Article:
Rule No. 1 for anyone embarking on an African walking safari is this: When confronted by a wild animal — like, say, a lion — don’t run. The thinking is that if you act like prey, you will be treated as such.
Which, of course, is easy to do in theory, but harder in practice. A blogger named Richard Madden related just how hard in a post, when he discussed how a lion charged his party during one such safari, in Zambia.
The beast came to a screeching halt before reaching the group (and let’s remember that there was a guide on hand, and that he was armed — as is always the case with organized walking safaris). Still, Madden writes that he and his cohorts “toasted (their) mutual survival” before turning in that night, after being reassured by their guide that such close encounters are rare.
The bottom line? These excursions are unlike any other in that you are not protected by a vehicle. That makes these safaris exciting and exhilarating. But you are also on the animals’ turf. They demand your attention and respect. That should always be remembered.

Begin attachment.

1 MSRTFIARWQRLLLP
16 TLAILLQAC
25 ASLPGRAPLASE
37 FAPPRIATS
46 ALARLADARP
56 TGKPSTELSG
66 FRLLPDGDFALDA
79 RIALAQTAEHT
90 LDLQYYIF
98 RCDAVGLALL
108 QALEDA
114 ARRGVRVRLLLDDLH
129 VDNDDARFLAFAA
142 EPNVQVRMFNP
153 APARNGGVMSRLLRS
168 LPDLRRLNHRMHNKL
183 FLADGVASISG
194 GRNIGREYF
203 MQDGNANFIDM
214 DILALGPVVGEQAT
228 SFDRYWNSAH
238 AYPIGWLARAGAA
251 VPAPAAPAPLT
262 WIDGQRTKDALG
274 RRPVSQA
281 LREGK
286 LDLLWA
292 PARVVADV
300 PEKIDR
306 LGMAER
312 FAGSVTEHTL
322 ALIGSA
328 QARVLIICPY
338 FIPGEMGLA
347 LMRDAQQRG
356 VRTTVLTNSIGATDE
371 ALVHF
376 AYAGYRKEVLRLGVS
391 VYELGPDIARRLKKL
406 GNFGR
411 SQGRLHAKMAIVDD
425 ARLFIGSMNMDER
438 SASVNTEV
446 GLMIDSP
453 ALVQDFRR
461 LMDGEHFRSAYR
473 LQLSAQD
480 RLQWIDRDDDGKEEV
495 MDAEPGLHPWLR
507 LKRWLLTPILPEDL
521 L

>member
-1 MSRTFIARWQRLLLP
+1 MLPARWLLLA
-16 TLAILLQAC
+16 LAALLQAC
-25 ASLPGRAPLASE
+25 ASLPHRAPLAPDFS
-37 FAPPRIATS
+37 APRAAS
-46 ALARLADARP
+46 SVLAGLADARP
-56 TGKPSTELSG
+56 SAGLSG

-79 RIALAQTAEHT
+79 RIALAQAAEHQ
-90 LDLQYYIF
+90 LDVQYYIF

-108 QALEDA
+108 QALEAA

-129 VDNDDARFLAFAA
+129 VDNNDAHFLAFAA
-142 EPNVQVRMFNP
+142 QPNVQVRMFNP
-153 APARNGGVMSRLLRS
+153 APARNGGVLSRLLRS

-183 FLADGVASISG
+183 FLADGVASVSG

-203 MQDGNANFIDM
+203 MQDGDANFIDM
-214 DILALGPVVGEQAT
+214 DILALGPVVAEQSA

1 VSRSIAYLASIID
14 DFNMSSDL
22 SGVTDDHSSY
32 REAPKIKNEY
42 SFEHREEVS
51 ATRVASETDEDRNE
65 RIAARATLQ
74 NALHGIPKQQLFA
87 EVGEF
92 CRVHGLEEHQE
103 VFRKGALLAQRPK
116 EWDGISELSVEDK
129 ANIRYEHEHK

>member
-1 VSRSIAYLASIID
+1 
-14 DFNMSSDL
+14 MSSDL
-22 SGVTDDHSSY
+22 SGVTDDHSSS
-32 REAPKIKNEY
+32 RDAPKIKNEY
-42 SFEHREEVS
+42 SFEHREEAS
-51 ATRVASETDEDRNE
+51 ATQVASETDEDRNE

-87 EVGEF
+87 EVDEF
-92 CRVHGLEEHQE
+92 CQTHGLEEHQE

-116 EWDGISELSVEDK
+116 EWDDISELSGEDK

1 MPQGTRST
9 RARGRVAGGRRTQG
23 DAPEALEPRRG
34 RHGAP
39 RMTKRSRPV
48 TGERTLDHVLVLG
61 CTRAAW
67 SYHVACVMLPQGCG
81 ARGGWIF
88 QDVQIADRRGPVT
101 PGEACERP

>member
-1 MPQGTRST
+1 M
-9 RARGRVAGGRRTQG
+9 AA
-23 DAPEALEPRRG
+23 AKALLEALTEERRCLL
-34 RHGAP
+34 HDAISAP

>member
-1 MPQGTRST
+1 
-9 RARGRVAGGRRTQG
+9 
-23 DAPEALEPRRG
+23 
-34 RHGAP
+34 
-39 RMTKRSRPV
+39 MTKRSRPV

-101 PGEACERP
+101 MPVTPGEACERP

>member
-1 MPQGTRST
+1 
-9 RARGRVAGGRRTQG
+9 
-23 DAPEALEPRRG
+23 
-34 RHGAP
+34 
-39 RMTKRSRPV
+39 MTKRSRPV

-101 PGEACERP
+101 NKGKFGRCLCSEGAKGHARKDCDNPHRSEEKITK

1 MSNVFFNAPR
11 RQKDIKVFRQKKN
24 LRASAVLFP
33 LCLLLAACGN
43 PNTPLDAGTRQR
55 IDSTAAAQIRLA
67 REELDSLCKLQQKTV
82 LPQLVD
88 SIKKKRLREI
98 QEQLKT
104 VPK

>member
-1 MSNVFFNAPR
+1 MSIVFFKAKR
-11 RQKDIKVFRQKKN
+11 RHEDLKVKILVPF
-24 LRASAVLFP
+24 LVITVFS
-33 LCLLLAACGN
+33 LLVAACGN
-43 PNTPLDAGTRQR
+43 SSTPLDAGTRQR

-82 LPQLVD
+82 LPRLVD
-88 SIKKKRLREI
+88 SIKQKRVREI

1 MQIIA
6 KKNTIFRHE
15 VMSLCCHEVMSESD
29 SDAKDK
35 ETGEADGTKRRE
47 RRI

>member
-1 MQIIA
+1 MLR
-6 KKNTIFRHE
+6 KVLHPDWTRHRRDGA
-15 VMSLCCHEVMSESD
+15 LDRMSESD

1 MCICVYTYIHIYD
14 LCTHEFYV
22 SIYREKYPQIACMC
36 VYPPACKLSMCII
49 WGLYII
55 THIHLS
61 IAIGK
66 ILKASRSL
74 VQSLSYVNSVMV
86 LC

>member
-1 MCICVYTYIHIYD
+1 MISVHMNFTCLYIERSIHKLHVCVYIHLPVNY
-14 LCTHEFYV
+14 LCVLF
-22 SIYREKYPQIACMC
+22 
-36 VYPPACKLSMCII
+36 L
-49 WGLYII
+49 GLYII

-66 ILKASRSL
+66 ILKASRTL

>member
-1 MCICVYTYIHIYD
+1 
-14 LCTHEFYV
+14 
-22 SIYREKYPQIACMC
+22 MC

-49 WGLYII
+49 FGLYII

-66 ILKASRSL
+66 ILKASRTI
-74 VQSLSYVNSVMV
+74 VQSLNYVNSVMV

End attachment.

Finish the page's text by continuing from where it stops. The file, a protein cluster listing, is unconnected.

And Madden writes that the payoff is incredible, that the things you see, hear and feel — that you come to understand — are beyond measure. That was true of his time in Zambia, and it’s true of walking safaris in South Africa as well.
Here are the best of those in the latter nation:
Kruger National Park — Sanparks, South Africa’s National Park Authority, offers seven three-day safaris through the park, which sits in the nation’s northeastern corner and at over 7,500 square miles is one of Africa’s largest game reserves. The park features 14 different ecosystems and the widest variety of animal species of any park on the continent.
The Imfolozi (or Umfolozi) Wilderness — Located within Hluhluwe-Imfolozi Park, South Africa’s oldest game park, there are no roads, just animal trails — not to mention plenty of rhinos. One site estimated there are 1,600 white and 450 black, many of which can be seen during four-night safaris run by KZN Wildlife.
Sanbona Wildlife Reserve — Located three hours north of Cape Town, Sanbona is known for the scenic vistas — for, specifically, the Warmwaterberg Mountains, all manner of flora and fauna and the rock art of the San People, who once inhabited the area. All of this can be experienced at what are known as “explorer camps.”